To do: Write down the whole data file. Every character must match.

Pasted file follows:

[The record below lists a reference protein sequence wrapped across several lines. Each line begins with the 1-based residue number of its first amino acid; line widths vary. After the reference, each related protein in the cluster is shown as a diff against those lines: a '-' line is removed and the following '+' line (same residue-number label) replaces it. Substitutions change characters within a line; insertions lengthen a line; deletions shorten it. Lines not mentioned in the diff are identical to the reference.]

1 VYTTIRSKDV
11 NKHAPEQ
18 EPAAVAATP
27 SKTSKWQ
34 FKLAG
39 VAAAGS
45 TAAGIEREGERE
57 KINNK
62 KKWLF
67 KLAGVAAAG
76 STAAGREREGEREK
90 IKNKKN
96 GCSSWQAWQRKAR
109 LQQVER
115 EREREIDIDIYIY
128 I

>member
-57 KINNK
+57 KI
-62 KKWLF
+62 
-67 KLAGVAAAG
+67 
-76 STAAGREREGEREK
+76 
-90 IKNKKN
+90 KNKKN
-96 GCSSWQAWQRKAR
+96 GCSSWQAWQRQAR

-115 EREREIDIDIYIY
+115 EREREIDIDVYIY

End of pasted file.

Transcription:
[The record below lists a reference protein sequence wrapped across several lines. Each line begins with the 1-based residue number of its first amino acid; line widths vary. After the reference, each related protein in the cluster is shown as a diff against those lines: a '-' line is removed and the following '+' line (same residue-number label) replaces it. Substitutions change characters within a line; insertions lengthen a line; deletions shorten it. Lines not mentioned in the diff are identical to the reference.]

1 VYTTIRSKDV
11 NKHAPEQ
18 EPAAVAATP
27 SKTSKWQ
34 FKLAG
39 VAAAGS
45 TAAGIEREGERE
57 KINNK
62 KKWLF
67 KLAGVAAAG
76 STAAGREREGEREK
90 IKNKKN
96 GCSSWQAWQRKAR
109 LQQVER
115 EREREIDIDIYIY
128 I

>member
-57 KINNK
+57 KI
-62 KKWLF
+62 
-67 KLAGVAAAG
+67 
-76 STAAGREREGEREK
+76 
-90 IKNKKN
+90 KNKKN
-96 GCSSWQAWQRKAR
+96 GCSSWQAWQRQAR

-115 EREREIDIDIYIY
+115 EREREIDIDVYIY